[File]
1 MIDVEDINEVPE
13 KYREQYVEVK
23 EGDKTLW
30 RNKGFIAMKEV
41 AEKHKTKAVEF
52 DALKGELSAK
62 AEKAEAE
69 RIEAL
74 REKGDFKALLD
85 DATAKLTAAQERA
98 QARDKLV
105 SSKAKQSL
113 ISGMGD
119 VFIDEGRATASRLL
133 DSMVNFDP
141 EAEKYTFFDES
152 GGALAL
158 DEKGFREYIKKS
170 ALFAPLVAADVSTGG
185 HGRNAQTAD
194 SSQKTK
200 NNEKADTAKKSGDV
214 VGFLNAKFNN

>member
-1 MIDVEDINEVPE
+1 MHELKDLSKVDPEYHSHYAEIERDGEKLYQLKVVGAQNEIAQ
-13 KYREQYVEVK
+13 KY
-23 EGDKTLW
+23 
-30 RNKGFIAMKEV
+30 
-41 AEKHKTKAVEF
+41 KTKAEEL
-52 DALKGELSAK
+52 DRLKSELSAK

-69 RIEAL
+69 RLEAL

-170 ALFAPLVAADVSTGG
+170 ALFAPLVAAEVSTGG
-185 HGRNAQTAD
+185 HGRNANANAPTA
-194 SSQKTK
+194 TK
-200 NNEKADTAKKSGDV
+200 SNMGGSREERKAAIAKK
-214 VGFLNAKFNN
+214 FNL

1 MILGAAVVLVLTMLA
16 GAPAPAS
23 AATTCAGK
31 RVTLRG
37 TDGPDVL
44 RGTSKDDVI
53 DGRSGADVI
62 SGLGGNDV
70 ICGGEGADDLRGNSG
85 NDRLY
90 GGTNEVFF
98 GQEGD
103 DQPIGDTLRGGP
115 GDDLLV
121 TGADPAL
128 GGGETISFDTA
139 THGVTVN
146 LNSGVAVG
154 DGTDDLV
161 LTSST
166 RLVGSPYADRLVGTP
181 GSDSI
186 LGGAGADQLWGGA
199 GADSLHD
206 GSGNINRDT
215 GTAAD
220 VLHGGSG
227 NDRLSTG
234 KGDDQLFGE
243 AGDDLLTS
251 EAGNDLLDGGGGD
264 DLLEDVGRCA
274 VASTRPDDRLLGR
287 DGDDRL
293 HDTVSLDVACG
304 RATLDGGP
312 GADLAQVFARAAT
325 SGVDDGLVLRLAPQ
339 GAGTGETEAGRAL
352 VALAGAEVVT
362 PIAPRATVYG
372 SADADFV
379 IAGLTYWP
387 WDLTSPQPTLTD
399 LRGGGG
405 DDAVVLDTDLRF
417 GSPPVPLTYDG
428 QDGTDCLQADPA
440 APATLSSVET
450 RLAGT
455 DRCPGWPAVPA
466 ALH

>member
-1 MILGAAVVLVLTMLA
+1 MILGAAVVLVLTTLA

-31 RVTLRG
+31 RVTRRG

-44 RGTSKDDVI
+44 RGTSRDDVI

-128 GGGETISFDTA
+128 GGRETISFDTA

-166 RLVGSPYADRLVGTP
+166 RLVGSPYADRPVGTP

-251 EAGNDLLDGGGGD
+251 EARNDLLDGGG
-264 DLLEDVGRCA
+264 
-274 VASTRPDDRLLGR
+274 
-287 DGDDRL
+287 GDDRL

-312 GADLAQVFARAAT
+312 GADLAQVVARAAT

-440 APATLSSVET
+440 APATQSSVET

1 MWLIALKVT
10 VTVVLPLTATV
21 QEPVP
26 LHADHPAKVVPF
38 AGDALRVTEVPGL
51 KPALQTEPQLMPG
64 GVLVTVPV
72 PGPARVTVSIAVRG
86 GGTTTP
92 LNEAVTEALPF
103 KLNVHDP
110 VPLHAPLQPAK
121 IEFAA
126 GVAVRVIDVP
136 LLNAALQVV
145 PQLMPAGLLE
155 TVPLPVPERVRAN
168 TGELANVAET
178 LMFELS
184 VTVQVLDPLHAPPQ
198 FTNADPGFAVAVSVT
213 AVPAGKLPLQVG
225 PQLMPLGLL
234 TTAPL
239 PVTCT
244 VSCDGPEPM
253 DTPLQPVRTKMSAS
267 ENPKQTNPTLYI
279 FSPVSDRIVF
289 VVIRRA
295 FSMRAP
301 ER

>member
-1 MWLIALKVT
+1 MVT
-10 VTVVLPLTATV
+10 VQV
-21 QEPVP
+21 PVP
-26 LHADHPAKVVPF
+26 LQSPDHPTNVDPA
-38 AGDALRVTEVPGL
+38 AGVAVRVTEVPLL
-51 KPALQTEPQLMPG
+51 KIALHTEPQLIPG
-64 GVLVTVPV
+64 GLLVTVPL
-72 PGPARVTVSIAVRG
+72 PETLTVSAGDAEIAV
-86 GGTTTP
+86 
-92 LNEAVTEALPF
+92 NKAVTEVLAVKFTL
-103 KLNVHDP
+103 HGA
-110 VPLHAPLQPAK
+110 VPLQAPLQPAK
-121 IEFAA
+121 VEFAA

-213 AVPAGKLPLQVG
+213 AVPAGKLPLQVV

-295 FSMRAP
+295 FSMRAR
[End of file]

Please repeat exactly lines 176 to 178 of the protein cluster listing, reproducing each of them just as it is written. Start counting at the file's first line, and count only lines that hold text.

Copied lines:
+92 NKAVTEVLAVKFTL
-103 KLNVHDP
+103 HGA